Adam Simpson, Icosavax CEO

Icosavax dis­cov­ers what caused its lead vac­cine to flop, and does­n't see it af­fect­ing fol­low-up pro­grams

Seat­tle-based Icosavax was one of the com­pa­nies in the rat race to de­vel­op Covid-19 vac­cine shots bet­ter than Pfiz­er and Mod­er­na. How­ev­er, when clin­i­cal tri­als showed that its vac­cine can­di­date, IVX-411, fared ‘be­low ex­pec­ta­tions,” the com­pa­ny launched an in­ves­ti­ga­tion. Now those re­sults are out.

The prob­lem, Icosavax says, had to do with the re­cep­tor bind­ing do­main (RBD) of the anti­gen com­po­nent of the vac­cine, which be­came un­sta­ble dur­ing man­u­fac­tur­ing and sub­se­quent stor­age at 2-8 °C. Icosavax us­es a “virus-like par­ti­cle” (VLP) shaped like a soc­cer ball, with the “white” parts mak­ing up the vi­ral struc­ture and the “black” spots rep­re­sent­ing the dis­played anti­gens.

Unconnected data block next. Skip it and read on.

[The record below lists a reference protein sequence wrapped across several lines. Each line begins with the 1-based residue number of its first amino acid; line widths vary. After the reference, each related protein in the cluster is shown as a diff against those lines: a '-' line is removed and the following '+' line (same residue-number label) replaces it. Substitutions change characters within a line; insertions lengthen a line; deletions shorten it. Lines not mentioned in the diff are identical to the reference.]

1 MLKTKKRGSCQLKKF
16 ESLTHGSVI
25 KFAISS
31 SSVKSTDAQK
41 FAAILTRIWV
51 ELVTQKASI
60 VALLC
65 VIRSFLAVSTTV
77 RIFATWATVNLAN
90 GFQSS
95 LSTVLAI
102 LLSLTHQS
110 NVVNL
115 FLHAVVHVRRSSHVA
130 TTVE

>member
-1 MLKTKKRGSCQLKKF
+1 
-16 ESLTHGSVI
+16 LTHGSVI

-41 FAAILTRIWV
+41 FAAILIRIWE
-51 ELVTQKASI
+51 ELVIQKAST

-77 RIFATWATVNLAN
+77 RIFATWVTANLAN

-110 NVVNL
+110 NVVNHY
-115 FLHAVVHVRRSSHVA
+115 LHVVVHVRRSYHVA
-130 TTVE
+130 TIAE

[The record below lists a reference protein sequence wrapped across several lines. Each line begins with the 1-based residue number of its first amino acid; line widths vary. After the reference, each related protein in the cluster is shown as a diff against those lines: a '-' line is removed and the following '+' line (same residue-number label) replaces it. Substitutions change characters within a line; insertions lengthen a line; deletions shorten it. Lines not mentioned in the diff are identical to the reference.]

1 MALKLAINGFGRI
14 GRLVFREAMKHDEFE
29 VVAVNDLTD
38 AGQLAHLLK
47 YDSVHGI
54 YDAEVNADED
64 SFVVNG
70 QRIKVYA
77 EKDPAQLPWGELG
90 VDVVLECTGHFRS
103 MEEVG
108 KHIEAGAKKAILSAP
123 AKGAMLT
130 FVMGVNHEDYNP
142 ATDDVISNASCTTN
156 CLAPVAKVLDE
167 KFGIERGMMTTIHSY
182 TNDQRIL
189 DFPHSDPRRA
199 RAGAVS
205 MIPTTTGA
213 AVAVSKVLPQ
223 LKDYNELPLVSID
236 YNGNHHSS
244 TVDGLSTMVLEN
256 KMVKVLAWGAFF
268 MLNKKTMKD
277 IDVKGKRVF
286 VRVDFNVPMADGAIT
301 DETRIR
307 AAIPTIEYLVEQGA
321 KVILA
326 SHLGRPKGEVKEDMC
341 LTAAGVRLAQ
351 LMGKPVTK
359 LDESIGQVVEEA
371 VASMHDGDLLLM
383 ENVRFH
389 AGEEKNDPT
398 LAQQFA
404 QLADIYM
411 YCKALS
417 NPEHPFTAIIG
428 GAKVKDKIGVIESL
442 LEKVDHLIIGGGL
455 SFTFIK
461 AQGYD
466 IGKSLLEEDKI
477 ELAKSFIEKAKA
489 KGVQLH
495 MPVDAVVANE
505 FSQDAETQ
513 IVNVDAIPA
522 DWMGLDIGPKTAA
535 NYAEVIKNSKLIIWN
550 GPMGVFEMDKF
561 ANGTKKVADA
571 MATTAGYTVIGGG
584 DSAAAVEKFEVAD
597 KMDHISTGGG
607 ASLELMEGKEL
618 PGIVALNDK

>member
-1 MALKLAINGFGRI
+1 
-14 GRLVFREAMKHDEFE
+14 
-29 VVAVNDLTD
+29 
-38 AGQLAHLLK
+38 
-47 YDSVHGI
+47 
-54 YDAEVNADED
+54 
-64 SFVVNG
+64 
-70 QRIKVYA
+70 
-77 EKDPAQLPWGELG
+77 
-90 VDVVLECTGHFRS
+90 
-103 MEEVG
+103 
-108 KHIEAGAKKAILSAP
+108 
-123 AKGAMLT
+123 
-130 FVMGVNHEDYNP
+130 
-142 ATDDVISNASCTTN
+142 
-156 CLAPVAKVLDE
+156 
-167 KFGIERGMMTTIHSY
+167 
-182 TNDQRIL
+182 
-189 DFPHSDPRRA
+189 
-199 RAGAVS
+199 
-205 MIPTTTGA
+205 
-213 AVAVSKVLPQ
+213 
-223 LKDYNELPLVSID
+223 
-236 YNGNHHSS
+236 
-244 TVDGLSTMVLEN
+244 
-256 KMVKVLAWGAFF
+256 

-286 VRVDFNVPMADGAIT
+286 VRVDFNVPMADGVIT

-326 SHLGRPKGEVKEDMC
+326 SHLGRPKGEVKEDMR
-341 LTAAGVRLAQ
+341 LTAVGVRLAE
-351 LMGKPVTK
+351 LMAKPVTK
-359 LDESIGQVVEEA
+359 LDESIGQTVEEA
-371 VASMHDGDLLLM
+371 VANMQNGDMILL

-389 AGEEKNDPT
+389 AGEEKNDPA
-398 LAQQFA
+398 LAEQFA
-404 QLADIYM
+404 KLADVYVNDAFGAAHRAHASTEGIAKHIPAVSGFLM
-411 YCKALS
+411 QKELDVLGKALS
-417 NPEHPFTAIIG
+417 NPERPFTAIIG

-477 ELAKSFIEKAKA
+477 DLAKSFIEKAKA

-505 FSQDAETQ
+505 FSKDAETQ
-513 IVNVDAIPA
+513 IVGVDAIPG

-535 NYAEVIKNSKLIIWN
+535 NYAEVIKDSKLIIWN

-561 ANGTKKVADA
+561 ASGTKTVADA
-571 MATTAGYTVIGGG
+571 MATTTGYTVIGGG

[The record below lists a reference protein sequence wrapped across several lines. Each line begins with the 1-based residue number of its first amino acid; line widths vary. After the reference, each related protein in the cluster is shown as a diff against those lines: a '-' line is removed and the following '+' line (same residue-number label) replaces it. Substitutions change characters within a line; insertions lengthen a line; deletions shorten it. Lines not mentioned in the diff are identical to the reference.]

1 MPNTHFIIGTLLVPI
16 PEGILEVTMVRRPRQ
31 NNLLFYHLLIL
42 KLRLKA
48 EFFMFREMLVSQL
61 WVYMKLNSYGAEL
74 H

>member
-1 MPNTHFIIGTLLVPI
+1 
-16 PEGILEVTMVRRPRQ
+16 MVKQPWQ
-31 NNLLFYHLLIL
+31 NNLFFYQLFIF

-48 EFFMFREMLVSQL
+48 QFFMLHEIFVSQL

Endpoints News

Unlock this article instantly by becoming a free subscriber.

You’ll get access to free articles each month, plus you can customize what newsletters get delivered to your inbox each week, including breaking news.